- If you come upon your enemy’s ox or donkey that has strayed away, take it back to its owner.
- If you see that the donkey of someone who hates you has collapsed under its load, do not walk by. Instead, stop and help. In other words, do the right thing because it’s the right thing.
- In a lawsuit, you must not deny justice to the poor. Earlier, we were reminded to tell the truth. Don’t bend the facts out of “compassion.” On the other hand, beware of the power of wealth to skew public justice. Legal outcomes should be based on justice, not how much money one has to employ legal counsel.
- Be sure never to charge anyone falsely with evil. Never sentence an innocent or blameless person to death, for I never declare a guilty person to be innocent.
- You must not oppress foreigners. You know what it’s like to be a foreigner, for you yourselves were once foreigners in the land of Egypt. Nearly all of us have been in trouble sometime and needed help. Remember that when confronted with human need. We cannot meet every human need. But we can remember that neediness is part of the human condition—part of our human condition when we are responding to needy people. Like Seattle, Salt Lake City has a large population of street people. In the part of town where my daughter lives, addicts are plainly visible. Desperate people are on the sidewalks. My first reaction was disgust. Come on, people, get your life together! Then I remembered my highway emergencies. The only way I could get my life together was with the very substantial help of skilled professionals. Maybe some of these street people fit in that same category.
Do the Right Thing
Jesus’ counsel in Matthew 6:1-8 fits in nicely with this idea of doing the right thing because it is right.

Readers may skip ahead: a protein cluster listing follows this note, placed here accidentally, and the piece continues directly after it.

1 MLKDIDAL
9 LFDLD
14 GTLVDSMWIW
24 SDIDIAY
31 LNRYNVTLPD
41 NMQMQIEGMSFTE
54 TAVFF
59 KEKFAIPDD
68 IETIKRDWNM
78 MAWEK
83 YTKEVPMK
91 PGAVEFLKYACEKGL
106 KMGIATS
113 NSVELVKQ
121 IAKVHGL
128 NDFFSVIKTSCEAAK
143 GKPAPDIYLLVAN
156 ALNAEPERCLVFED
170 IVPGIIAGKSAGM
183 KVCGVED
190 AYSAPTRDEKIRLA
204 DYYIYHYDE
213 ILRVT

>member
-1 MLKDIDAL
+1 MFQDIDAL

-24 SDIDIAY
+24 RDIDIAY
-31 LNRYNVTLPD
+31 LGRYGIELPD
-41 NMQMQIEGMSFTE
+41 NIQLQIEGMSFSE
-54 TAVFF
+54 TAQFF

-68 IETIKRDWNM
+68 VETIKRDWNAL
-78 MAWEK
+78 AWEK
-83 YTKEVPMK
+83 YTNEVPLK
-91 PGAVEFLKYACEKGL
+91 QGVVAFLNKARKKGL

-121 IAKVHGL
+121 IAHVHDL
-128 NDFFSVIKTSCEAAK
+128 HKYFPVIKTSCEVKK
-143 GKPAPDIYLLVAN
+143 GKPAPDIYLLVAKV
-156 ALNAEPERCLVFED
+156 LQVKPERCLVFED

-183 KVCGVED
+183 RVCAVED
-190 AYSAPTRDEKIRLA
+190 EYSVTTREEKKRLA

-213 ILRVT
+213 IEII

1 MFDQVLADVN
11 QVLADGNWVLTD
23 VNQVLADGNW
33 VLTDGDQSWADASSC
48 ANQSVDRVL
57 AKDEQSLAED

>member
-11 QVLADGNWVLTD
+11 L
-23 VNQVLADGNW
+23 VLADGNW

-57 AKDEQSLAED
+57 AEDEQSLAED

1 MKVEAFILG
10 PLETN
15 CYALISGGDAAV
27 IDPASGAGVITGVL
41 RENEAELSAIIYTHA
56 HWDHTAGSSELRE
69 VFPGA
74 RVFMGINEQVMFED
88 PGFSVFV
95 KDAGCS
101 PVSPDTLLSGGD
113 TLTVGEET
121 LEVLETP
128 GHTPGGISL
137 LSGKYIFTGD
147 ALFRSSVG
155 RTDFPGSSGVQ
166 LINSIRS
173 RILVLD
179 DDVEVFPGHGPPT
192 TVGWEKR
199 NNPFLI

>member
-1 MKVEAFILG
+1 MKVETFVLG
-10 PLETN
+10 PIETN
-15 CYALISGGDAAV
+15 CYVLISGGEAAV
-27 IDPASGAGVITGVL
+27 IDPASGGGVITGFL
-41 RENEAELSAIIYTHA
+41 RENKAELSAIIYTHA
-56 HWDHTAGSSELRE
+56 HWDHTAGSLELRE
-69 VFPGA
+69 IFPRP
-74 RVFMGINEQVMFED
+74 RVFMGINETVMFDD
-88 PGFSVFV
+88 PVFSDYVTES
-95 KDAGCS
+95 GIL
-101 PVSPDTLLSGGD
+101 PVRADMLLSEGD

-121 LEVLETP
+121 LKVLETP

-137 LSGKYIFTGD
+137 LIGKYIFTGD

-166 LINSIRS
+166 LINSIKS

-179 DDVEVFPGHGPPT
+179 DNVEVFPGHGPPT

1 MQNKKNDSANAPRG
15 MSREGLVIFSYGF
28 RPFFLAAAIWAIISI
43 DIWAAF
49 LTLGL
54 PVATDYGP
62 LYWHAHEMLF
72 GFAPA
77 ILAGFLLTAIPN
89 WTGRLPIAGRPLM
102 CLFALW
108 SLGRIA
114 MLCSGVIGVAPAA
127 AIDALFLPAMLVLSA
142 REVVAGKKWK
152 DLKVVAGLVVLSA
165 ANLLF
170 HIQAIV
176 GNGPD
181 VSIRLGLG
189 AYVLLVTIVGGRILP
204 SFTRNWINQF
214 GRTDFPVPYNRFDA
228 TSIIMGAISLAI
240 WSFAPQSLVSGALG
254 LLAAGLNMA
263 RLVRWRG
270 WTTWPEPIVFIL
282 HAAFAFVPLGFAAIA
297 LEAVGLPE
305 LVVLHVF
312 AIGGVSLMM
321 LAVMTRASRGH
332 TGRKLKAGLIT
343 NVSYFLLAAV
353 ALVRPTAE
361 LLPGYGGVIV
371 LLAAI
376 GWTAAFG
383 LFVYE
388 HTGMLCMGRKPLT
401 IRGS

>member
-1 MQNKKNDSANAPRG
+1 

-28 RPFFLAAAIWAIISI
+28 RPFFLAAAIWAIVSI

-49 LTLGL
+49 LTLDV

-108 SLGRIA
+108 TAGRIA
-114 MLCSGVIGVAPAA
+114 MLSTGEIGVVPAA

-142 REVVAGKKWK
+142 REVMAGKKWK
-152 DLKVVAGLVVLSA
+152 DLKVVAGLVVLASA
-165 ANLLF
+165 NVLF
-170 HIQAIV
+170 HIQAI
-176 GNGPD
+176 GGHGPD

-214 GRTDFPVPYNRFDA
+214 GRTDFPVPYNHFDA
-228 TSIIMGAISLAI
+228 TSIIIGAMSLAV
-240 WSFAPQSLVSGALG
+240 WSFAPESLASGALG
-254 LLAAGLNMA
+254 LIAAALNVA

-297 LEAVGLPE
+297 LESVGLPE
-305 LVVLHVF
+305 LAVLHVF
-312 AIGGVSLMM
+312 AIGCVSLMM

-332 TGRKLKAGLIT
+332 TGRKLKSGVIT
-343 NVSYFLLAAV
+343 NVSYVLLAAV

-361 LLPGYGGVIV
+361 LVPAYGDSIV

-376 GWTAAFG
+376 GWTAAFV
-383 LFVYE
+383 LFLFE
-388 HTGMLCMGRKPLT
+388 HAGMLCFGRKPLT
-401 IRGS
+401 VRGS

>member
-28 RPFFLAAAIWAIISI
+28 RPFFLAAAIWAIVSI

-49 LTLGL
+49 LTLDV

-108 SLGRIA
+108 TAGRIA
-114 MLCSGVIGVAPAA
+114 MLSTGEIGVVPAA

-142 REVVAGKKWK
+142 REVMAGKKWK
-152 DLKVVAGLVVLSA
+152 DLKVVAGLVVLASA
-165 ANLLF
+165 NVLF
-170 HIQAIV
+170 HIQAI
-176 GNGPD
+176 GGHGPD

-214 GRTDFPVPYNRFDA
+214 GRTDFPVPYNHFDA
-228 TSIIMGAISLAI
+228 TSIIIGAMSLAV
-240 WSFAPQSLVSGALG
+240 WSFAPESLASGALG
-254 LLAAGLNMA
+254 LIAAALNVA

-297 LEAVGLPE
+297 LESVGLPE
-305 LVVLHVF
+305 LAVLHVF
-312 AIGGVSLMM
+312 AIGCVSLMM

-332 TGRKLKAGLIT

- When you give to someone in need, don’t let your left hand know what your right hand is doing. Give your gifts in private, and your Father, who sees everything, will reward you.
- When you pray, go away by yourself, shut the door behind you, and pray to your Father in private. Then your Father, who sees everything, will reward you. When you pray, don’t babble on and on as people of other religions do. They think their prayers are answered merely by repeating their words again and again. Don’t be like them, for your Father knows exactly what you need even before you ask him!
After our tour we drove east to Kansas for our oldest daughter’s graduation. We had a grand time. Then we helped her with her house. She had just a couple of weeks earlier gotten some water in her basement for the first time in all the time she had lived there. So, I got busy addressing drainage issues on the property. Her kitchen cabinets badly needed attention, so Karin worked on restoring them. We spent several days working on the house–why? Because that’s what parents do.
We see needs in our kids lives and we take action.
Jesus used this kind of instinctive parental action as a picture of God. When we pray, we expect God to hear because that’s what a good father does. When we are in trouble we expect help from God because we’ve always counted on Mom.
What is God like? God is like a responsive, capable mother or father.
That is the consistent, explicit teaching of Jesus.
What does it mean to live godly lives? What does holiness and righteousness look like? Performing ordinary acts of goodness. Like the goodness described in our Old Testament passage. Like the goodness practice by auto mechanics who respond to travelers in trouble.
All of us have skills we can use to ease another person’s emergency.
Let’s be like God.
John McLarty is senior pastor at Green Lake Church in Seattle and host of Talking Rocks Geology Tours, camping trips in the American Southwest.